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The actor and director is rarely shy about posting his political opinions on social media. He’s previously criticized Trump, his administration and his followers throughout the president’s term in office. On Tuesday, he took to Twitter to lambaste Trump’s response to the COVID-19 pandemic in New York.
“There’s no other way to put this: Donald Trump is causing people in NY to DIE,” Reiner wrote.
The declarative tweet was then retweeted by fellow Hollywood Trump critic, Cher.
On Thursday, Reiner followed up with a message of support for New York Gov. Andrew Cuomo as well as the frontline healthcare workers battling the virus. In it, he predicted that Trump would attempt to take credit for their hard work once the pandemic is all over.
“Important to remember: One day this crisis will be behind us. Gov. Cuomo, other responsible leaders, heroic health care workers & vigilant citizens will be the victors. This Egocentric Lying President who spreads disinformation will try to take credit. Don’t let him,” Reiner wrote.
This isn’t the first time that the outspoken 73-year-old director criticized Trump’s response to the coronavirus pandemic. Reiner previously called for Trump’s removal from office over his handling of the situation at the onset of the outbreak.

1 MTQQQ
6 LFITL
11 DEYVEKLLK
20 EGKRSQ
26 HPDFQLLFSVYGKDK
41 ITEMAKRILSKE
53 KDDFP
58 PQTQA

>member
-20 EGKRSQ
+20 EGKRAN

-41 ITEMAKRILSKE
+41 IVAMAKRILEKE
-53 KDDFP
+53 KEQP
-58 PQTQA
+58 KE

“We will get through this. But unfortunately not with the help of this President,” Reiner wrote. “First he must be removed from the public square to let competent experts take over, then he must be removed from office to allow US to heal.”
The president has faced harsh rebukes from his detractors both in Hollywood and in politics for seemingly downplaying the severity of the crisis and not equipping the country with adequate leadership or resources to combat the growing threat the virus poses.
New York is currently fighting 25,665 cases of COVID-19, which is 10 times the problem California and Washington state have.
Cuomo is calling for hospitals across the state to increase their capacity by 50 to 100 percent, citing projections showing that 140,000 beds may be needed to treat patients that could contract the sickness -- an increase from a previous projection of 110,000. The state currently has around 53,000 beds, according to Cuomo.